I used to watch the most intriguing movies on TV before I moved out. Therefore, I believe there should not be a snobbish attitude towards people watching content at home, as it is the primary means for individuals living outside of major cities or without access to independent theaters to view films.
Asif Kapadia on Chungking Express
The film “Wong Kar-wai” was released in 1994 and can now be found on DVD.
The recipient of numerous awards, this director has worked on acclaimed movies such as Senna, Amy, Diego Maradona, and the upcoming 2022 project Creature, a collaboration with Akram Khan.
I am deeply passionate about international cinema, and I have noticed a concerning lack of representation on streaming platforms. During my time in college and university in the 90s and early 00s, there was a surge in popularity for Asian films. These films had a profound impact on me and sparked my desire to become a filmmaker. I was disappointed to discover that one of my favorite Asian films from that era, Chungking Express by Wong Kar-wai, is not available for viewing in the UK. This film stood out among others for its innovative production design, use of music, and Christopher Doyle’s stunning camerawork. It is a unique, mesmerizing, and visually striking masterpiece.
Finding a highly acclaimed film can be difficult, so it’s even more challenging to access lesser-known Asian films. Unfortunately, popular titles like Zhang Yimou’s “The Story of Qiu Ju” and Tran Anh Hung’s “Cyclo,” both recipients of the Golden Lion at Venice, are not currently available for streaming. This suggests that streaming services have a significant backlog in preserving and restoring films, and the responsibility of selecting which films to preserve is not being fulfilled. Cinema is a universal art form, but if this international language is being lost, younger generations will miss out on the vast and diverse world of cinema, which is a serious loss.
Prano Bailey-Bond on Eraserhead
The film “Eraserhead” was created by David Lynch in 1977 and can be found on DVD.
Welsh director and writer; her debut feature film, Censor, starring Niamh Algar, was released in 2021
I was surprised to discover that Eraserhead is not currently available online. I searched multiple times with the expectation of finding it, but it remains unavailable. I first watched the film when I was quite young, around 11 or 12 years old. Growing up in a remote area, access to cinema was limited. The internet did not exist, but fortunately my parents had excellent taste in movies and we had a wonderful collection of videos. My dad had recorded Eraserhead from television, and I eagerly retrieved it from our shelf to watch it on our VCR. This film’s availability is important because watching it at a young age opened my eyes to the possibilities of cinema in a completely different way.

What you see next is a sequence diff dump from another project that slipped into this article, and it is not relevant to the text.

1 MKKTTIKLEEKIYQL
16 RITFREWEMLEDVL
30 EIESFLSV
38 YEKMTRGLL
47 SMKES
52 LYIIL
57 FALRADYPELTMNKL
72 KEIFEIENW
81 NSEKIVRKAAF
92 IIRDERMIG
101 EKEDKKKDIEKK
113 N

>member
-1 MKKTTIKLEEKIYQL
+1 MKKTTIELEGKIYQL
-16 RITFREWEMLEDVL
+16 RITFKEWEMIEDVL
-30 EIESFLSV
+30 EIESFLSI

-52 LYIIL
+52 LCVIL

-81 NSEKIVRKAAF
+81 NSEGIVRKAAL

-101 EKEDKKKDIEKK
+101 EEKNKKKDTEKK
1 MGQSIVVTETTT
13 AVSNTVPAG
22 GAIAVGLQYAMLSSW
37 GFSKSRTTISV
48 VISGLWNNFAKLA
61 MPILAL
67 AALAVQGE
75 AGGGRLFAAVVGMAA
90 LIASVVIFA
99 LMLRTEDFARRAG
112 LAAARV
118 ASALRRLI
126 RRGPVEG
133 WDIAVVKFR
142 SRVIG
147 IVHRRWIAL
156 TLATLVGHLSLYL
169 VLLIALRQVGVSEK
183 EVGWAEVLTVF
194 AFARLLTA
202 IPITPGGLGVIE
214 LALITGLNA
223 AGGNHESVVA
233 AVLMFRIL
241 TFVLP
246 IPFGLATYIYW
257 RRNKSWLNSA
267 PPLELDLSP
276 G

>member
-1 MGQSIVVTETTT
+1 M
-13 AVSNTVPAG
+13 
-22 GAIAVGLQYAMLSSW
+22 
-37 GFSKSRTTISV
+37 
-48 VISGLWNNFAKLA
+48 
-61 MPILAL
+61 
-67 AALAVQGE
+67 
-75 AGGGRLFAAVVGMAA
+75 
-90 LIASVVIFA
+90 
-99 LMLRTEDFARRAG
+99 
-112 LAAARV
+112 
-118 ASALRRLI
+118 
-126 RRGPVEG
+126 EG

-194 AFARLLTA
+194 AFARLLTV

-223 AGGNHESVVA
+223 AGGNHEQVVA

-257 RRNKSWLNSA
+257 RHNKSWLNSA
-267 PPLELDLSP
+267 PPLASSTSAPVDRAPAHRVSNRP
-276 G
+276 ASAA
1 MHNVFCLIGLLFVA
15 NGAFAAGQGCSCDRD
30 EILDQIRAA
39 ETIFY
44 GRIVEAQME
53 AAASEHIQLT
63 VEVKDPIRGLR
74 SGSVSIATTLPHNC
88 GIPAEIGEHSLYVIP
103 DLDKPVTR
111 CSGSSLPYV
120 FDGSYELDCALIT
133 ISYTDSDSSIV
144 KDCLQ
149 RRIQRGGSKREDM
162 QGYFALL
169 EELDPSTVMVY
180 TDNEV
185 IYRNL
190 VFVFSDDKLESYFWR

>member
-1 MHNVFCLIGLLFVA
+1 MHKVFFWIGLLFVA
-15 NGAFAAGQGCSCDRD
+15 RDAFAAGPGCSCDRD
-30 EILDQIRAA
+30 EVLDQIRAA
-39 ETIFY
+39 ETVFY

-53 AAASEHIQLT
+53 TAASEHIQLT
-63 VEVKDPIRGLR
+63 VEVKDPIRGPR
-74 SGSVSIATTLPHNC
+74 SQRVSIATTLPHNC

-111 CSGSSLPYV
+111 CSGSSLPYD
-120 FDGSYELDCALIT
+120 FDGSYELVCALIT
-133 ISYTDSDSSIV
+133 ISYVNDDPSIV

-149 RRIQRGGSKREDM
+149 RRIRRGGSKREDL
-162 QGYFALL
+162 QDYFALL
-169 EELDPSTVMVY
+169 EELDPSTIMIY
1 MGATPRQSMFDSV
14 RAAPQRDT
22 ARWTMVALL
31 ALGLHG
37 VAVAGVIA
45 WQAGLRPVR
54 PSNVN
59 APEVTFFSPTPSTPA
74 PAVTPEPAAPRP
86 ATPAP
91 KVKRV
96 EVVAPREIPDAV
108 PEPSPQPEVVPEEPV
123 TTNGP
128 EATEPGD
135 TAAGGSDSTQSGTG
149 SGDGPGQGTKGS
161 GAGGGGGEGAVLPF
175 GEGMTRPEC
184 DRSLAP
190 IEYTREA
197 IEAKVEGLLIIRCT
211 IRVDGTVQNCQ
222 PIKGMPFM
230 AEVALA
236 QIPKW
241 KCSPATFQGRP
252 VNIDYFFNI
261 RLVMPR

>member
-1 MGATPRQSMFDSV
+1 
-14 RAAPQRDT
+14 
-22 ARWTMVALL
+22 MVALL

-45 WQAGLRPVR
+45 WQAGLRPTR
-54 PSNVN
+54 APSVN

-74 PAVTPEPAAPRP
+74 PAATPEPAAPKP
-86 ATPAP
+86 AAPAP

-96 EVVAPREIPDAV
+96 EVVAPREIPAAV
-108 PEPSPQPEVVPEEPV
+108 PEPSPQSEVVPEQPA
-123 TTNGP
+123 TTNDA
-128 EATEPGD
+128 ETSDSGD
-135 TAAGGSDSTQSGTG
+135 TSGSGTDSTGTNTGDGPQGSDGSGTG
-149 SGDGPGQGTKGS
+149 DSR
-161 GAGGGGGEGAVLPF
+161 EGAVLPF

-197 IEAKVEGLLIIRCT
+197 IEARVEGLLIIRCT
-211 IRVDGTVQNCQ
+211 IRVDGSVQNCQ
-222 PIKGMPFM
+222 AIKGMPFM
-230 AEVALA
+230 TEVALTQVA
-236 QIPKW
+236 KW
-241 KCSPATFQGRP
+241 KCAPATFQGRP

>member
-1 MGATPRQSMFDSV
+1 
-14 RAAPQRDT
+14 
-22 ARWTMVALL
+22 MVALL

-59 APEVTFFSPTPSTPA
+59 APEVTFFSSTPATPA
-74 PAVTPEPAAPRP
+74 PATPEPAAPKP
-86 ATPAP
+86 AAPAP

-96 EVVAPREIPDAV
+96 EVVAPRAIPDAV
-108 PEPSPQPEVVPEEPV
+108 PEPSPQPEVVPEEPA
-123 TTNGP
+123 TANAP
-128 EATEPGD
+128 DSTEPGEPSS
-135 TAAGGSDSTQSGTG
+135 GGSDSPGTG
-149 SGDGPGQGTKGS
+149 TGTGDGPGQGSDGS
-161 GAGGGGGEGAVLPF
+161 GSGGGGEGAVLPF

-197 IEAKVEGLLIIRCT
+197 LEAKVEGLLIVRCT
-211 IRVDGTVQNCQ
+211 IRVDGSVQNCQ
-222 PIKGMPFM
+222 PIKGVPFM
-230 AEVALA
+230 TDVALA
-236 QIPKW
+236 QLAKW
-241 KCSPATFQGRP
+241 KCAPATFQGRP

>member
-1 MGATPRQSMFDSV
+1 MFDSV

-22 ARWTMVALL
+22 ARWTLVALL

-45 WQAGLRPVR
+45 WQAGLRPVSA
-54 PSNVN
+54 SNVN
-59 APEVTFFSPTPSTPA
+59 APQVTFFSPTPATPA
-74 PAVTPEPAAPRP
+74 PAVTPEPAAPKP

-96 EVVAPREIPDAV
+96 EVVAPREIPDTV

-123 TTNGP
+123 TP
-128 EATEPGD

In summary, this film follows a man’s journey as he becomes a parent for the first time. However, this description does not fully capture its essence. It is truly a work of art that inspired me to pursue filmmaking. The film operates on a unique level, tapping into familiar yet unsettling subconscious emotions. It is a beautiful, intriguing, and oddly humorous depiction of fear that defies traditional expectations. Eraserhead is not what one would typically consider a terrifying film, as it evokes a deeper sense of dread that is almost inexplicable, akin to a nightmare.
I don’t understand how it can’t be on any streamer. It’s a film by one of, if not the greatest living director. It’s his debut, and the film he made on his own terms. I think it has to be an oversight. If I can’t find a film online, there are places such as Second Sight, Vinegar Syndrome, Arrow and Criterion that may have physical media you can buy; otherwise I’d start asking my friends who’s got a copy of something. But we’re in a time now where if you’re not a cinephile or a film-maker, you’re less likely to buy physical media. So we’re relying more on streaming in order for young people and potential film-makers of the future to discover these movies and be inspired by them.
Peter Strickland discussing The Case of Barnabáš Kos.
The DVD of Peter Solan’s work, released in 1965, is now available.
Filmmaker and writer known for creating Berberian Sound Studio, The Duke of Burgundy, In Fabric, and Flux Gourmet.
This is an excellent political satire. Despite being created during the peak of communism, its ridiculous plot – centered around a triangle player being promoted to orchestra director – unfortunately has similarities to modern day situations where party supporters are given positions beyond their abilities. The influence of Kafka, particularly his work The Trial, is evident. Additionally, the film is quite humorous. The main character comically rejects classical music that does not include the triangle and attempts to incorporate it into pieces by Bach and others. The climax of the film is a chaotic symphony of triangles.